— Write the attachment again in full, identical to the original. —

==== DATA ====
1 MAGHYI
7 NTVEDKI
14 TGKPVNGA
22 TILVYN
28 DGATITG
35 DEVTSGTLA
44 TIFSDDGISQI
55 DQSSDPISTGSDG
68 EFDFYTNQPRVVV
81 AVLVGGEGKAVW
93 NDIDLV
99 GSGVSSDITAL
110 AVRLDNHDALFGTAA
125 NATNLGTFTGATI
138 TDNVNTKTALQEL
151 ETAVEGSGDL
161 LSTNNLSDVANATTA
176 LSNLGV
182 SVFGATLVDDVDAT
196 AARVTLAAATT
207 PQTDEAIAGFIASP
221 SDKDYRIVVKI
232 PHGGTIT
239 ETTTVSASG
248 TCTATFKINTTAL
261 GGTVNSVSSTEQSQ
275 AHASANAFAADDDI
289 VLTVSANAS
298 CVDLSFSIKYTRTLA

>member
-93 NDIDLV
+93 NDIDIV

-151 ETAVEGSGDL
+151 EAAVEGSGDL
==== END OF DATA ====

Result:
1 MAGHYI
7 NTVEDKI
14 TGKPVNGA
22 TILVYN
28 DGATITG
35 DEVTSGTLA
44 TIFSDDGISQI
55 DQSSDPISTGSDG
68 EFDFYTNQPRVVV
81 AVLVGGEGKAVW
93 NDIDLV
99 GSGVSSDITAL
110 AVRLDNHDALFGTAA
125 NATNLGTFTGATI
138 TDNVNTKTALQEL
151 ETAVEGSGDL
161 LSTNNLSDVANATTA
176 LSNLGV
182 SVFGATLVDDVDAT
196 AARVTLAAATT
207 PQTDEAIAGFIASP
221 SDKDYRIVVKI
232 PHGGTIT
239 ETTTVSASG
248 TCTATFKINTTAL
261 GGTVNSVSSTEQSQ
275 AHASANAFAADDDI
289 VLTVSANAS
298 CVDLSFSIKYTRTLA

>member
-93 NDIDLV
+93 NDIDIV

-151 ETAVEGSGDL
+151 EAAVEGSGDL